1st Edition

The Land of Prehistory A Critical History of American Archaeology

By Alice Beck Kehoe Copyright 1998

    First published in 1998. The Land of Prehistory reveals the powerful ideological function American archaeology has naively served, from the discipline's construction in Victorian societal reform movements to the present. Alice Beck Kehoe chronicles major movements and influences such as the support of racist Spencerian evolutionism and Manifest Destiny ideologies, and the 1960s New Archaeology pandering to Big Science money. She concludes with a discussion of the recent revolutionary shift to multicultural voices within the field.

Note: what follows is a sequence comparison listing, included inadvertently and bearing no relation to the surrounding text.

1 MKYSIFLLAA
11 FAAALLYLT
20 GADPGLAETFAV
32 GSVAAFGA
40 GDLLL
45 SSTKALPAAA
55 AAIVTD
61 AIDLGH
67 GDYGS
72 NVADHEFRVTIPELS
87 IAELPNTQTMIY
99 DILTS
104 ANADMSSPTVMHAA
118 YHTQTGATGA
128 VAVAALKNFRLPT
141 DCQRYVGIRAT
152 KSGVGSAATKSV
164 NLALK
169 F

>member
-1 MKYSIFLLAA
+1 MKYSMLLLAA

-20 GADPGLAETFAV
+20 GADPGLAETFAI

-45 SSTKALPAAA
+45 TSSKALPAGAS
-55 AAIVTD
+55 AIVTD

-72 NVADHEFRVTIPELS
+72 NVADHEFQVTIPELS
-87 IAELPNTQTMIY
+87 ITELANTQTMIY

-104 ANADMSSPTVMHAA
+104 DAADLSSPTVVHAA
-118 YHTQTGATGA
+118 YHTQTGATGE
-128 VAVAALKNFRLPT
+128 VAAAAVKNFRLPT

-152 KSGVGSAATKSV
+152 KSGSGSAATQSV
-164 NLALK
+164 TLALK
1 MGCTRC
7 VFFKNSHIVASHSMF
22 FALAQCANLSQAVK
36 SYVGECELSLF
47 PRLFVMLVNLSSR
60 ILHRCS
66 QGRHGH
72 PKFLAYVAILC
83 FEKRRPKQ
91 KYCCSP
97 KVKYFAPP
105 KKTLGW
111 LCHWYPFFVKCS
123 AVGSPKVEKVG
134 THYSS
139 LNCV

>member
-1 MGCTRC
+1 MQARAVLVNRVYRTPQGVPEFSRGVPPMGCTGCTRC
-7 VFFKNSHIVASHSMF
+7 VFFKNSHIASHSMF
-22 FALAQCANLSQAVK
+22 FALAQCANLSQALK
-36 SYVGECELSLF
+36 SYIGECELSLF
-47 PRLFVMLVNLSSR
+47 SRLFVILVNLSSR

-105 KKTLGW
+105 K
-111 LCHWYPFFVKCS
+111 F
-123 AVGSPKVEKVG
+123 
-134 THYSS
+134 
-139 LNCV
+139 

Introduction Chapter 1: The Construction of the Science of Archaeology Daniel Wilson models a science of prehistory on geology and the pre-Darwinian evolution of his mentor Robert Chambers of Edinburgh. Chapter 2: Science Boldly Predicts Behind Wilson's science of prehistory were the Scottish reformers George Combe and Robert Chambers; opposed to the Scots was the London scientific Establishment led by Sir John Lubbock. Nineteenth-century mainstream science boldy predicts. Chapter 3: Consolidating Prehistory Comparing Wilson's Prehistoric Man with Lubbock's rival volume, it is Lubbock's more purely ideological, racist statements that, coupled with his influential social position, won his Pre-historic Times its place in the Whig histories of archaeology. Chapter 4: America's History A detailed examination of Wilson's presentation of American prehistory, in which he recognizes the civilizations of American Indian nations. Chapter 5: Positivists of the New Frontier Professional American archaeology took off at the time when Turner announced that the physical frontier was at last closed, challenging Americans to go to new internal frontiers of research and economic development. American archaeology used positivist science to investigate the trans-frontier Land of Prehistory. Chapter 6: Petrified Puddle Ducks Walter Taylor's 1948 monograph acidly criticized contemporary American archaeology. Chapter 7: The New Archaeology Ten years after Taylor, Lewis Binford launched an attack on American archaeology. Carefully planned strategies and rhetoric blatantly dressing up proposals as Big Science gained National Science Foundation funding and made older archaeologists look naive. Chapter 8: The Philosophy of the New Archaeology An analysis of the much-touted philosophy of science of the New Archaeology. Chapter 9: Cahokia: Hidden in Plain Sight Mainstream American archaeologists' treatment of Cahokia, the awesome capital of an eleventh-century Midwestern state, reveals how powerfully Manifest Destiny ideology still affects American archaeology. Chapter 10: Burrowing Through the Chiefdom Lewis Henry Morgan's origin myth for American industrial capitalism is carried on through White, Service, and their students such as Timothy Earle. Chapter 11: The Taboo Topic Mainstream American archaeology absolutely refuses to discuss prehistoric contacts across salt water, even across the Gulf of Mexico. This legacy from Wilson's interpretation of American prehistory has been reinforced by Manifest Destiny ideology. Chapter 12: Land of Prehistory Postmodernists, sociologists of science, and many members of America's First Nations show little confidence in archaeologists' capacity to study the past. This final chapter outlines an approach to archaeological data that recognizes the social construction of knowledge without discounting empiricism or denigrating First Nations' own historical universes.